The government has constituted a panel under the chairmanship of Corporate Affairs Secretary Injeti Srinivas to review the competition act in sync with the changing needs of the country's economy.
"In pursuance of its objective of ensuring that legislation is in sync with the needs of strong economic fundamentals, the government has constituted a Competition Law Review Committee to review the Competition Act," the Ministry of Corporate Affairs said in a statement on Sunday.
However, the committee has been given three months to recommend changes. By then, the winter session of Parliament may be over. It will be interesting to watch if government moves amended bill in the Budget Session which will be the last session of this regime.
The Competition Act was enacted in 2002 but the Competition Commission of India (CCI) became fully operational in 2009. The ministry said the size of India's economy has grown immensely in these nine years and it is now the fifth largest economy in the world and will further grow in the coming years.
This requires re-calibration of the Act so that citizens realises value of their money, the ministry said.
Sources say that the committee might suggest giving the Competition Commission of India the right to seizure. At present they do not even have the right to enter premises, explained a competition expert. The Committee will consider changes in merger rules from the competition perspective. At present, all mergers and acquisitions above a threshold are looked into by the competition commission to ensure it doesn't lead to a monopoly. The panel will also look at cross border competition.
Earlier this year, Srinivas said the commission should work like a regulator and not a tribunal or a court. He also stated that in discharging its advocacy role, the commission needed to do more.
Further, the government planned to set up regional offices of the commission, so that the body at the Centre was not burdened, he had said.
Recently, the government reduced the number of members in the commission to three members, along with the chairperson, along with the previous six. The government plans to let the commission have part-time members in order to ease its workload.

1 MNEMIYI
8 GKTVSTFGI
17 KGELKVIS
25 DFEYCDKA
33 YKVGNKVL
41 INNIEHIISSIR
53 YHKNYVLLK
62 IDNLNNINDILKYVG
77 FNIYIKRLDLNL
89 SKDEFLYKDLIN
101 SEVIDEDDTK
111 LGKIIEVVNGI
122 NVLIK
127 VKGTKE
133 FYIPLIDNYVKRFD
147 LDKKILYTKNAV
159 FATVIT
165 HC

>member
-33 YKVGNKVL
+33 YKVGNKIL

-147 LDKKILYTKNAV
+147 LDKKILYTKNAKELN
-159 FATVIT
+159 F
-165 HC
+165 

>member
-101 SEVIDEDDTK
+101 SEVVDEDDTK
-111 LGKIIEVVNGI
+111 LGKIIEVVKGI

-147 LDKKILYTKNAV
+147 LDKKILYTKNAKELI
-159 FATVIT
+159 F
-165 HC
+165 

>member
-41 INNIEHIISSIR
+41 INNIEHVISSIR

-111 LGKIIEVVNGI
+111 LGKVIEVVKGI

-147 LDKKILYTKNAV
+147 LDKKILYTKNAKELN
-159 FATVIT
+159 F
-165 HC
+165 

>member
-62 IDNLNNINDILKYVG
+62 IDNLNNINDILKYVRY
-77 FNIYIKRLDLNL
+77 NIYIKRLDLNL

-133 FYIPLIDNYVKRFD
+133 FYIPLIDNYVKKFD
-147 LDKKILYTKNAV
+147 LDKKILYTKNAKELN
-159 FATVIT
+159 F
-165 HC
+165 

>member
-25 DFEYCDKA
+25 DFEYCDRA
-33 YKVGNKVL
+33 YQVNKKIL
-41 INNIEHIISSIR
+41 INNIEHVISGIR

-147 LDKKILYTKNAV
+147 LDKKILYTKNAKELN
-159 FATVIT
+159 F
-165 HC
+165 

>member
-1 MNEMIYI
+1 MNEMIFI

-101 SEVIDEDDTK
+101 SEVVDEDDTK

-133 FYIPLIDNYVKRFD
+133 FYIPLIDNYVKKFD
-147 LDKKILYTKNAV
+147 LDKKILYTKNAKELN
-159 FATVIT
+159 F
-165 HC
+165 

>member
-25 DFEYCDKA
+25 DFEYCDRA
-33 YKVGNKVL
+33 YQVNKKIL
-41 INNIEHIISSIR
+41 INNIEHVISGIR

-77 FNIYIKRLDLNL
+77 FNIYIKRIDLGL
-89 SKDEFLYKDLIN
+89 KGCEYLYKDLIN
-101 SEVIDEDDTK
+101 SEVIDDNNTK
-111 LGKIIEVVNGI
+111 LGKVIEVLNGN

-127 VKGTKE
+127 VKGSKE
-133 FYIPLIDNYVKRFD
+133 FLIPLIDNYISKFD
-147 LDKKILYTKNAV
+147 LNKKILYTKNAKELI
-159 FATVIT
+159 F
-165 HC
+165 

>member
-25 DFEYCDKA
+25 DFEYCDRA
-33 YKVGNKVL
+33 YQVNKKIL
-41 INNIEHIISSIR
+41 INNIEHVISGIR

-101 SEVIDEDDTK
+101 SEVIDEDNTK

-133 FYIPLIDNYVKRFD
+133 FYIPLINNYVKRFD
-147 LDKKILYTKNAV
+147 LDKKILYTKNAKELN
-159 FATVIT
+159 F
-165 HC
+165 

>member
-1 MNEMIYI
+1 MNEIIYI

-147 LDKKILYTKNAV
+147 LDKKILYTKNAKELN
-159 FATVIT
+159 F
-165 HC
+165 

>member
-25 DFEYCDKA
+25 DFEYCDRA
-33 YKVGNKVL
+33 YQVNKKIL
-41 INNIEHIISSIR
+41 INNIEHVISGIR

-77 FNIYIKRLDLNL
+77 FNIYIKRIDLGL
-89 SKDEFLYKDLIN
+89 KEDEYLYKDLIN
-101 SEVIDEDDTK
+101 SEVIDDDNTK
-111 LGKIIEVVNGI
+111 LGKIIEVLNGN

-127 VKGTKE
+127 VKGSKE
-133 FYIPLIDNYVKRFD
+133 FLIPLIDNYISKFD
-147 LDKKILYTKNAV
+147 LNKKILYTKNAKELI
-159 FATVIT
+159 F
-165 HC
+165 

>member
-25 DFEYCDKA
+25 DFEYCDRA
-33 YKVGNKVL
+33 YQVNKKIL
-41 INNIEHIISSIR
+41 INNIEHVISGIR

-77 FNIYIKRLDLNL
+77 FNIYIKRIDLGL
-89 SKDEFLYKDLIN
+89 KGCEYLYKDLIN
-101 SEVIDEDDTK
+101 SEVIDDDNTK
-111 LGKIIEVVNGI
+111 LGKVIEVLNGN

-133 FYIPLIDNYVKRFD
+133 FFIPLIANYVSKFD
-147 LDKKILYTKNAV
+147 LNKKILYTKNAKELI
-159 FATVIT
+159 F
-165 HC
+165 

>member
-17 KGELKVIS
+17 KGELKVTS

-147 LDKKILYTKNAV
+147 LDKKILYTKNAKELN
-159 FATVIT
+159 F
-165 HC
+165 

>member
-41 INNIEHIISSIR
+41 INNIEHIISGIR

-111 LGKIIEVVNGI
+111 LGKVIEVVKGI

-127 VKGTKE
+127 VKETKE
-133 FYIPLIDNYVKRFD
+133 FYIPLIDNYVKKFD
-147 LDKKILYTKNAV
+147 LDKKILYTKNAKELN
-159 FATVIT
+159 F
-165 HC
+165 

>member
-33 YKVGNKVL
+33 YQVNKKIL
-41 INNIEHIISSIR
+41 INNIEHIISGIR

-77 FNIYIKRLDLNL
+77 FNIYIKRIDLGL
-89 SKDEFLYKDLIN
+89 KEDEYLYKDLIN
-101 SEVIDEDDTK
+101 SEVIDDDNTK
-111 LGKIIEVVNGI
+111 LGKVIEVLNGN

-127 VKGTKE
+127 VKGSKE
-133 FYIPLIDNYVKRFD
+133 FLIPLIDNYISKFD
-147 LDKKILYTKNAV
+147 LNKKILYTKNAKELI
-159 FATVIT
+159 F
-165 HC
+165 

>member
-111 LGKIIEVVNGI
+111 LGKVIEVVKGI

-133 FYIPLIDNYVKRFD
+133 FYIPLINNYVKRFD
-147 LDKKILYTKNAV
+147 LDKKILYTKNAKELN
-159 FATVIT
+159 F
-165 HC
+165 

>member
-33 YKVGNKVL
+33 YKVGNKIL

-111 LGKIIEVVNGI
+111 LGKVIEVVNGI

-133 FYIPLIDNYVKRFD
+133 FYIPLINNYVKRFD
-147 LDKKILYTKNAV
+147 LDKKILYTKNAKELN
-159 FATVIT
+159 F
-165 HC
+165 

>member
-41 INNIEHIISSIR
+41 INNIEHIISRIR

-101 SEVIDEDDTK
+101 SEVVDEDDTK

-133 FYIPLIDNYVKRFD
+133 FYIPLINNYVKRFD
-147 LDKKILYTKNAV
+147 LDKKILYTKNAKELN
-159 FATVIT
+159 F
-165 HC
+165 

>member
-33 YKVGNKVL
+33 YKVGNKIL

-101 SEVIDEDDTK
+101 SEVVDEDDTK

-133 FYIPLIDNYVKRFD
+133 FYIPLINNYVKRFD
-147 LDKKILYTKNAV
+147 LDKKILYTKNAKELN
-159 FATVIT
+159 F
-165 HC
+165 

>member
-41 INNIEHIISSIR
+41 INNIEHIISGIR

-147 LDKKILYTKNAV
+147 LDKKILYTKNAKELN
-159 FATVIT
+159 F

Below these members, the commission has 43 positions of the sanctioned 91 at the level of secretary, advisor, director, joint director and deputy director.
In the director-general's office under the CCI, which investigates cases, there are 17 vacancies in 33 sanctioned posts for the positions of director-general, additional director-general, joint director-general and deputy director.
Over the years, fewer orders passed by the CCI are being quashed by the appellate body that looks at competition appeals.
According to official data, 87 orders passed by the CCI were set aside by the appellate tribunal in 2015-16, and it came down to 69 in 2016-17 and just four in 2017-18. Competition lawyers say this is because the commission has streamlined its investigations. Many orders passed by the commission have been quashed on procedural grounds, which is not happening now.
In 2017, the government merged the Competition Appellate Tribunal with the National Company Law Tribunal.
“The timing for a review of the Competition Act is right. The Act has been around for almost a decade. While the CCI does an annual review of merger regulations, it is time to also review and address issues under enforcement such as an AAEC test for abuse of dominance, the concept of relevant turnover in the Act as well as the CCI having benches in Mumbai for ease of doing business, given that Sebi has 19 offices and the CCI has just one,” Nisha Kaur Uberoi, National Competition Head, Trilegal.